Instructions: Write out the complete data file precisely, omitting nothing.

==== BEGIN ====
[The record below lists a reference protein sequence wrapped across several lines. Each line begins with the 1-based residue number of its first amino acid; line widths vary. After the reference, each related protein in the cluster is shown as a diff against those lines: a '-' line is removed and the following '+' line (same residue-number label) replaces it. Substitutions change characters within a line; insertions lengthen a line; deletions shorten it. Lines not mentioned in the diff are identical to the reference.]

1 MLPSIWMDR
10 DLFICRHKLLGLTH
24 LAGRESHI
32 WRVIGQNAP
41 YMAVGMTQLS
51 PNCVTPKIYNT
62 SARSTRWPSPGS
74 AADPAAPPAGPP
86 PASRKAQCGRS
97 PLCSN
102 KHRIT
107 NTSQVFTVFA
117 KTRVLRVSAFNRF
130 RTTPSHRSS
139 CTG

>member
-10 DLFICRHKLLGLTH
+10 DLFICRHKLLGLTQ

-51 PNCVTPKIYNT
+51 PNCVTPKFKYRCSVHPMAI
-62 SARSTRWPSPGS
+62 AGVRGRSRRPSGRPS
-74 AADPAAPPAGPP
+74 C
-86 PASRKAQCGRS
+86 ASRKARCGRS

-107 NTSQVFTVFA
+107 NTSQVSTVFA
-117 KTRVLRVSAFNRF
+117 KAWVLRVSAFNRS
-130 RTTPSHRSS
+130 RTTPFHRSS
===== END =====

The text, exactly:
[The record below lists a reference protein sequence wrapped across several lines. Each line begins with the 1-based residue number of its first amino acid; line widths vary. After the reference, each related protein in the cluster is shown as a diff against those lines: a '-' line is removed and the following '+' line (same residue-number label) replaces it. Substitutions change characters within a line; insertions lengthen a line; deletions shorten it. Lines not mentioned in the diff are identical to the reference.]

1 MLPSIWMDR
10 DLFICRHKLLGLTH
24 LAGRESHI
32 WRVIGQNAP
41 YMAVGMTQLS
51 PNCVTPKIYNT
62 SARSTRWPSPGS
74 AADPAAPPAGPP
86 PASRKAQCGRS
97 PLCSN
102 KHRIT
107 NTSQVFTVFA
117 KTRVLRVSAFNRF
130 RTTPSHRSS
139 CTG

>member
-10 DLFICRHKLLGLTH
+10 DLFICRHKLLGLTQ

-51 PNCVTPKIYNT
+51 PNCVTPKFKYRCSVHPMAI
-62 SARSTRWPSPGS
+62 AGVRGRSRRPSGRPS
-74 AADPAAPPAGPP
+74 C
-86 PASRKAQCGRS
+86 ASRKARCGRS

-107 NTSQVFTVFA
+107 NTSQVSTVFA
-117 KTRVLRVSAFNRF
+117 KAWVLRVSAFNRS
-130 RTTPSHRSS
+130 RTTPFHRSS